This photo was taken at my brother's wedding, ten years ago this summer. In it, I'm marching away from what turned into a nightmarish wedding photo session with my screaming son Isaac clutched under my arm.
While this picture makes me laugh now, when I first saw it I cringed and packed it away. I felt like it represented everything that was wrong about me as a mother.
I was 25 and pregnant with my third in what has to rank up there as one of the world's most poorly-timed pregnancies. My life was pretty much a mess, and it showed in my mothering.
I was the mom who always got the kids to preschool after circle time had started. I was the mom who forgot the lunches. I was the mom who forgot the field trip permission form... and the fact that I was supposed to be chaperoning the field trip.
I was also the mom of Isaac, who was chubby, adorable, intelligent... and hell on wheels. Take him to a store, and Isaac would bolt down the aisle, gone before I could even shout his name. Seat him at a desk, and Isaac would try to climb on top of it. Ask him to do something, and Isaac would do the opposite. Once I spanked him in sheer desperation, and he laughed in my face.
Teachers told me that Isaac was smart, but disruptive. A handful. Couldn't sit still. None of this came as a surprise to me. I spent my days in anxiety over what Isaac would do next. If I took him to a friend's house, would he break something, pull the cat's tail? If I took him to the park, would he bowl over a smaller child or refuse to leave when it was time? If I asked him to clean up his toys, would he throw them instead?
I spent my days carefully navigating the world through his lens, proactively anticipating every tantrum, disappearance or act of rebellion.
And it was exhausting.
But somewhere along the lines, things changed. Isaac slowly learned how to control himself in school and at home. Where I had once dreaded conferences and the teacher's attempts to put a positive spin on the kid who had been solely responsible for raising their blood pressure ten points, I began to look forward to them.
Somewhere along the line my rambunctious, wiggly, often ill-behaved son went from spaz to total sweetheart. It happened so slowly that I barely noticed it until one day, when a teacher shared that Isaac was one of his favorite students and I realized in a moment just how very far we had come.
Today, Isaac is 13-years-old and can only be described as a lovely young man. He's the first to say "I love you, Mom" or offer a hug. He's kind to his younger siblings, gentle with his baby cousin. He's quiet and smart and a little shy, with a wicked sense of humor that does still, occasionally, get him into a bit of hot water at school.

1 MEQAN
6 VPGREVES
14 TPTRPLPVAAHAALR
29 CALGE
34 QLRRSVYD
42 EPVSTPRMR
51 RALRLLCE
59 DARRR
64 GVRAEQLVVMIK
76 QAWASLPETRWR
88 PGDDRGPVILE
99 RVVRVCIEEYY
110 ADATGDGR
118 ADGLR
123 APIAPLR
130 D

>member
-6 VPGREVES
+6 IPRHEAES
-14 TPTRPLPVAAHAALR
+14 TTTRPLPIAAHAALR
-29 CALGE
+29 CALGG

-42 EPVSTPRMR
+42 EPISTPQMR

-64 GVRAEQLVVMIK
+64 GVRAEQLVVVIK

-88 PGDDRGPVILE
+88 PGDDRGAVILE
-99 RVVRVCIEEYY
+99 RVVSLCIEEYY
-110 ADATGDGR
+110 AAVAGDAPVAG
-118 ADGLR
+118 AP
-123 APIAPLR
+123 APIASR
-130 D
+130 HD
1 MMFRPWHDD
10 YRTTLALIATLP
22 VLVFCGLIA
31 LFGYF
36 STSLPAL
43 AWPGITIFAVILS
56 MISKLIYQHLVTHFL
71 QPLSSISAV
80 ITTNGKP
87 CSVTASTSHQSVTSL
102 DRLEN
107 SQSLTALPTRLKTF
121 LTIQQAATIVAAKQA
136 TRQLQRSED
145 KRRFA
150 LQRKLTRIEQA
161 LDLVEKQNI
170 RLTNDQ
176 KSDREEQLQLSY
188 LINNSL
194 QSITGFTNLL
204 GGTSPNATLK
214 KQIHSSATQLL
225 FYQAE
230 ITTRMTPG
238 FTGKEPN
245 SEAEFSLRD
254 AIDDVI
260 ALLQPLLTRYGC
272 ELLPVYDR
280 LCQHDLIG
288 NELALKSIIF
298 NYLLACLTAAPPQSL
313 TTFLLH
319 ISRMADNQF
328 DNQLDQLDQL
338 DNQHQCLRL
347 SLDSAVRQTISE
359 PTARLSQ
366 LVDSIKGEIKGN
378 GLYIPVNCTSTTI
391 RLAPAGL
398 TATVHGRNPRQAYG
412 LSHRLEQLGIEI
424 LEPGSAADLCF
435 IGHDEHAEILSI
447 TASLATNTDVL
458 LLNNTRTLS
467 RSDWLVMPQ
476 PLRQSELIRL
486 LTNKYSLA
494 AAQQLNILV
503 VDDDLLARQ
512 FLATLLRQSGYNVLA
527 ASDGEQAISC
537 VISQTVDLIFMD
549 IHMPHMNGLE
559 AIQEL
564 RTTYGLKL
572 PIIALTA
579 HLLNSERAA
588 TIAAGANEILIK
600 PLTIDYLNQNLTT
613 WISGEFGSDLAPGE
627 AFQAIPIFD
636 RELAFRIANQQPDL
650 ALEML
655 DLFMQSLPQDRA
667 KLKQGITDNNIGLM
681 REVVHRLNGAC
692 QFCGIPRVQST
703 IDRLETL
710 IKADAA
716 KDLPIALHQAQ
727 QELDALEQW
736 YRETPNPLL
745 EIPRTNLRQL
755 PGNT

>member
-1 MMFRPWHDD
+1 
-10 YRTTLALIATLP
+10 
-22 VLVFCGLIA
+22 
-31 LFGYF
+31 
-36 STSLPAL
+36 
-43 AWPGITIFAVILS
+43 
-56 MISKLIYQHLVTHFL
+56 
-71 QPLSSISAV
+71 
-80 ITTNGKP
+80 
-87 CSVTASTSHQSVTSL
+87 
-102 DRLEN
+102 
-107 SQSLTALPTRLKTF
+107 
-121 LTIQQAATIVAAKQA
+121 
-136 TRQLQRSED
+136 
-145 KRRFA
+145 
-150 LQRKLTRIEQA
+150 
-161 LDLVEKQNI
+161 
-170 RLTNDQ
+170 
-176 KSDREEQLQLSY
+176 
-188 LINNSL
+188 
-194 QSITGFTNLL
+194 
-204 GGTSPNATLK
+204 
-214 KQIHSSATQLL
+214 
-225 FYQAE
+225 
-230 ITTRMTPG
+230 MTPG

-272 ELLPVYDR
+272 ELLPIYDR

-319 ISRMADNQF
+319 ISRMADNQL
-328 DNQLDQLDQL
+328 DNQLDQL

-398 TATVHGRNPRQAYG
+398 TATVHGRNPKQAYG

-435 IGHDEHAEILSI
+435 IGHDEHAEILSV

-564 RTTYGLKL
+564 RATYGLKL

But those sweaty, exhausting days of chasing Isaac through grocery stores and carrying him kicking and screaming on one hip are a thing of the past. A phase that felt like it lasted forever when we were in the thick of it, but in reality lasted barely the space of a blink, the snap of a shutter.
Truthfully, I couldn't tell you why Isaac was so difficult then or why he's so easy now. When he was a young child I got the impression that he was a mass of impulses and sensations he couldn't control. Maybe what he needed most was simply time to grow into himself, and the acceptance of those around him while he was figuring out how to navigate the world.
I do know that I can no more take total credit for the way Isaac is today, than I can take all the blame for the way he was then. I didn't do everything right, nor did I do everything wrong. I wasn't always consistent and I didn't always follow through. I was as firm and loving as I could be while sometimes buckling under the weight of parenting a challenging child.
Looking at this picture now, I'm so glad my stepmother thought to snap it and preserve that moment. Because, let's face it, it's hilarious. And also, because I'm proud of the grit and determination I recognize in my face and gait, during a time when I truly felt the eyes of the world watching and judging me.
But maybe most of all, because it serves as an important reminder that as parents, we never can be sure of how our kids will turn out, nor exactly what our role and influence might be in the outcome. We try our best, we make mistakes, and we hope for the best.
I guess that's what this photo represents most to me. Hope. Hope that my worst days of parenting will be followed by some kind of sweet reward, even if I can't imagine it right now.
And hope that today's most embarrassing, stressful moments will make for a hilarious story in 10 years or so.